Lifting the veil on conflict, culture and politics
Choppers, the Achilles’ heel in the Afghan war
Back in 2002 during a reporting assignment in Afghanistan, a U.S. helicopter pilot told me that it was important to send a message early on that “we own the skies, night or day”. So at any given point of time if you were at the Bagram air base, north of Kabul, you could see aircraft, mostly choppers taking off, landing or simply idling in the skies above in what became the region’s busiest airfield.
Seven years on, the U.S. military is holding on to the skies ever more tightly as the ground below slips away to a Taliban insurgency at its fiercest level. And because they fly more and because the terrain and weather are difficult, the chances of things going wrong increase, as happened earlier this week when 14 Americans, including 11 soldiers, were killed in two separate chopper crashes.
U.S. soldiers were twice as likely to die in a helicopter crash in Afghanistan than in Iraq, Time magazine reported. It quoted Michael O’ Hanlon of the Brookings Institution, who is keeping a rolling count of U.S. casualties in Iraq and Afghanistan, as saying that it wasn’t hostile fire that was bringing down the choppers. “The main issues have to do with terrain, weather and of course frequency of use,” he says.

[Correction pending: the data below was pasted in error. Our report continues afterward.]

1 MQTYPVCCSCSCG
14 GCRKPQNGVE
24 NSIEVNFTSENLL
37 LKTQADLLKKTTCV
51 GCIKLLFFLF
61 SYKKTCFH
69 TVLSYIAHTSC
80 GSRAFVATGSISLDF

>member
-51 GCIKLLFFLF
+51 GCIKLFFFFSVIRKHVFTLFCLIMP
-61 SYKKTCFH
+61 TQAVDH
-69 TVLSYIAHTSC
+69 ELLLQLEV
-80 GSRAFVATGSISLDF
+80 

Afghanistan, roughly the size of Texas, has few major roads, and they are being increasingly monitored and mined, forcing the U.S. to rely more on aircraft to move troops and supplies. Indeed many of the U.S. outposts in the country can only be reached by helicopters.
Noah Schachtman writes in Danger Room, a blog on national security, that helicopters are the “irreplaceable connective tissue of the Afghanistan war effort — and its potential Achilles’ heel.” When the U.S. military wants to haul gear, supply outposts, reposition forces, or evacuate wounded troops, the first, best and only option is to do so by helicopter.
Which means that demand for the aircraft at most U.S. bases far outstrips the supply, and the helicopters that do fly operate under unforgiving and often dangerous conditions.
Earlier this year, Popular Mechanics reporter Joe Pappalardo spent some time with the support crew in Bagram who keep the helicopters flying in Afghanistan. “Afghanistan,” he concluded, “is hell on helicopters.” Here’s a list of just a few of the things he noted that the military was up against: temperature swings that can ruin seals and gaskets; towering mountains with low air density which sap power from spinning rotor blades and engines; dusty deserts that gum up hydraulics; and enemy combatants who pepper the machines with rocket-propelled grenades and small-arms fire.
At another time it was the former Soviet Union’s helicopter fleet which played a pivotal role in its war in Afghanistan and which the U.S. zeroed in on, famously equipping the mujahideen with the Stinger missiles. That drove up the cost of operating and contributed to the eventual defeat of the Red Army.
America isn’t facing Stinger missiles, yet, but the enemy on the ground seems just as hardened.